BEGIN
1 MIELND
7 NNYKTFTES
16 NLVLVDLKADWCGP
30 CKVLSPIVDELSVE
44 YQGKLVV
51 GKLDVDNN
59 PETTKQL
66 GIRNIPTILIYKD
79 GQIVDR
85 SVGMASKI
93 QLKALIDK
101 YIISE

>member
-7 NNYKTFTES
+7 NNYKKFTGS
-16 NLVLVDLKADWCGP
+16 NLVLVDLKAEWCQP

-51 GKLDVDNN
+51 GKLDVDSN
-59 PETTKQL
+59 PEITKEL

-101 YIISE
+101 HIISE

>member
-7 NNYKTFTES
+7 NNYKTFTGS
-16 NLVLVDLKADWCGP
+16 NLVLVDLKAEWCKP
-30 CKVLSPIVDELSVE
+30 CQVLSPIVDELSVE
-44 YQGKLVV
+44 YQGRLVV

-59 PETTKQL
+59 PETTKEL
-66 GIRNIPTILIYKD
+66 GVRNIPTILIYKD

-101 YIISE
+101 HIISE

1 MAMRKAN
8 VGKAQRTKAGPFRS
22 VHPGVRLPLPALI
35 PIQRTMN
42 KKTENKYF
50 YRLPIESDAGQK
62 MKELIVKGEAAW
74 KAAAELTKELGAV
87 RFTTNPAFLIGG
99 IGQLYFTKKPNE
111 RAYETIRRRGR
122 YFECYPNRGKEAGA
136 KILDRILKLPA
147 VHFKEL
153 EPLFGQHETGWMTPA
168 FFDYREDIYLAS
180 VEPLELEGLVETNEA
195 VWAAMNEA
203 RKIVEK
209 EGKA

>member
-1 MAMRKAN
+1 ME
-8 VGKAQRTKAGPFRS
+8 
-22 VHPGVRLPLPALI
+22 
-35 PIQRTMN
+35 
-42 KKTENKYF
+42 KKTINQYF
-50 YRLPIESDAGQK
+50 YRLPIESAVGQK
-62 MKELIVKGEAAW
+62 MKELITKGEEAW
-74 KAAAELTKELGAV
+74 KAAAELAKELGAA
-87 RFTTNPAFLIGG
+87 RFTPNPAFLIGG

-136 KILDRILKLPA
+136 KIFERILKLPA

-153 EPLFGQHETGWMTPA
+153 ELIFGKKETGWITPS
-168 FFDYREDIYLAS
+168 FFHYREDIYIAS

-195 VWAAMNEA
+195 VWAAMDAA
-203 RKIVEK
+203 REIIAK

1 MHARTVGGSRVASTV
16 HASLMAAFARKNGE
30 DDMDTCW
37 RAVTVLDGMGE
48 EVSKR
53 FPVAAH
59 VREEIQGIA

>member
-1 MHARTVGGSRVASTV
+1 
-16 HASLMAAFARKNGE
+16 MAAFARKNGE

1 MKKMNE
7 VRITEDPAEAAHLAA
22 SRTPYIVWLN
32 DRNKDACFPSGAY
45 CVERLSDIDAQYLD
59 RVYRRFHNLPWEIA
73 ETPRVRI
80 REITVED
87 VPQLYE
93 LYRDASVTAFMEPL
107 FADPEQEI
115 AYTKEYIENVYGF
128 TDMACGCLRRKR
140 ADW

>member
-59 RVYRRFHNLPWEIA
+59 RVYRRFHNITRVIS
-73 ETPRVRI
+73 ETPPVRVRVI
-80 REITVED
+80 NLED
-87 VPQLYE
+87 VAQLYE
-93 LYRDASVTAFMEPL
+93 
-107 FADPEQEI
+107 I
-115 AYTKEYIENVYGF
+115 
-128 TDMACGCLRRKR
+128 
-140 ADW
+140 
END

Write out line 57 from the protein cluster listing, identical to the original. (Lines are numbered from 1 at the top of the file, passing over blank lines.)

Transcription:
203 RKIVEK